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Seek and Save the Yeti Campaign

Author: Maxine Tumaian


Dimner Beeber Middle School

Year: 2008

Seminar: Teaching Science with Science Fiction

Grade Level: 5-8

Keywords: art critique, career, conservation quests, cross-curricular, cryptozoology, film interpretation, Middle School, scientific process, vocabulary builders, Yeti

School Subject(s): Biology, Film, Literature, Science, Technology, Technology, Visual Art, Writing

This unit is an introduction of cryptozoology to the middle school student. It presents itself in a cross-curricular format. It contains three lessons to teach critical thinking through different approaches. It begins with the scientific process, followed by an art critique process and concludes with a film interpretation process. The lessons also contain vocabulary builders, career alignments, and conservation quests. A modified Yeti sighting time-line unifies discovery, recording evidence, building credibility, and effecting conservation. These are skills our students will need in the future as climate changes will expose the undiscovered, alter what is known, and obliterate what is unprotected.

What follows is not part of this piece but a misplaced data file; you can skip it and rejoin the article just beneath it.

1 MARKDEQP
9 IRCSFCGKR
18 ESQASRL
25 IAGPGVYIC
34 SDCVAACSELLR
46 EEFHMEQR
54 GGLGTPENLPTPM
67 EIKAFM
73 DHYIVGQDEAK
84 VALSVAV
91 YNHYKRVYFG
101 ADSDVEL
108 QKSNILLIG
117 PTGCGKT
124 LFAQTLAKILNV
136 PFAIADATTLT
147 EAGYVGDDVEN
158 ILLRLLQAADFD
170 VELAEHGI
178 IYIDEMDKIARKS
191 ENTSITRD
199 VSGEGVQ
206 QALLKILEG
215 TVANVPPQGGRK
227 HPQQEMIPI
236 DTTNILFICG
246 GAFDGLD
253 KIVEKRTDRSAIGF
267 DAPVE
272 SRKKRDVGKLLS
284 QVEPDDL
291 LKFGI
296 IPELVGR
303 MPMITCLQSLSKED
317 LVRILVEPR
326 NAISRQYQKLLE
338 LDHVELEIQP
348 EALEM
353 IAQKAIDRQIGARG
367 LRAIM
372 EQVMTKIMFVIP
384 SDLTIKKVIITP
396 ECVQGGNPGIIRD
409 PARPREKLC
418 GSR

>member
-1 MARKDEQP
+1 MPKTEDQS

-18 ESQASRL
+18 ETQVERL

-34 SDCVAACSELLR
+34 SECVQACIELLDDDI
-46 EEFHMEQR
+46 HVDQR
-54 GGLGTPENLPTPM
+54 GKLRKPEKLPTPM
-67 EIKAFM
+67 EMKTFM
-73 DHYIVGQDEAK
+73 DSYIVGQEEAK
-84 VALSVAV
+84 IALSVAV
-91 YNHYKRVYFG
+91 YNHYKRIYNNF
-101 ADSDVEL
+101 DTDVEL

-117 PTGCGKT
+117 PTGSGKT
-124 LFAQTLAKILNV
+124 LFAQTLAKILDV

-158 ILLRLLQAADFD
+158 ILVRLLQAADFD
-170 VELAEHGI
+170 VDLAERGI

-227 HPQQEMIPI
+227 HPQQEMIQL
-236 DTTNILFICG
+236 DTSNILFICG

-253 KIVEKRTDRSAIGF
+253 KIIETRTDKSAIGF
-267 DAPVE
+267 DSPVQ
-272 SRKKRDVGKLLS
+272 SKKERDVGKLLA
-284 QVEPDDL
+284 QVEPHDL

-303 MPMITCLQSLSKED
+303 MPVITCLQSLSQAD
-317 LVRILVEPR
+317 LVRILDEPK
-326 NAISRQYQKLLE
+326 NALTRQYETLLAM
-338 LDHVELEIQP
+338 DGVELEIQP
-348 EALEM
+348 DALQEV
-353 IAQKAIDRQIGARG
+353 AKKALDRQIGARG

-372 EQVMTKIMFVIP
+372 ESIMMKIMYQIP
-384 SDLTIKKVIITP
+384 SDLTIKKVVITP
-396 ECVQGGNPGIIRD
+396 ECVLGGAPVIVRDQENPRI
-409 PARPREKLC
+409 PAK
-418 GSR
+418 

This unit defines the Yeti by studying scientific and cultural comparisons of the Yeti form. It does not try to prove man and ape are descended from the same link.

Lesson #1, P.S.S.S.4.7.7 “Whose Toes Are Those?” adapted from Holt Science and Technology Cells, Heredity and Classification pages 154 to 155, debunks Yeti myths.

Lesson#2, Pa. 9.1 Production, Performance and Exhibition of Visual Arts, “Get Ready to Save the Yeti”, adapted from Glencoe Introducing Art pages 66 to 69, creating Yeti conservation stamps.

Lesson #3, Pa.9.2 Historical and Cultural Contexts,” The Yeti Flicks Its Trail”, adapted from Alberta Learning “Using Film in the Classroom” interprets how does the Yeti protect its territory?

The reference lists for the teacher and student documents charts, illustrations, and detailed sightings. Be aware, the Yeti may be closer than you think

Download Unit: Tumaian-2.pdf

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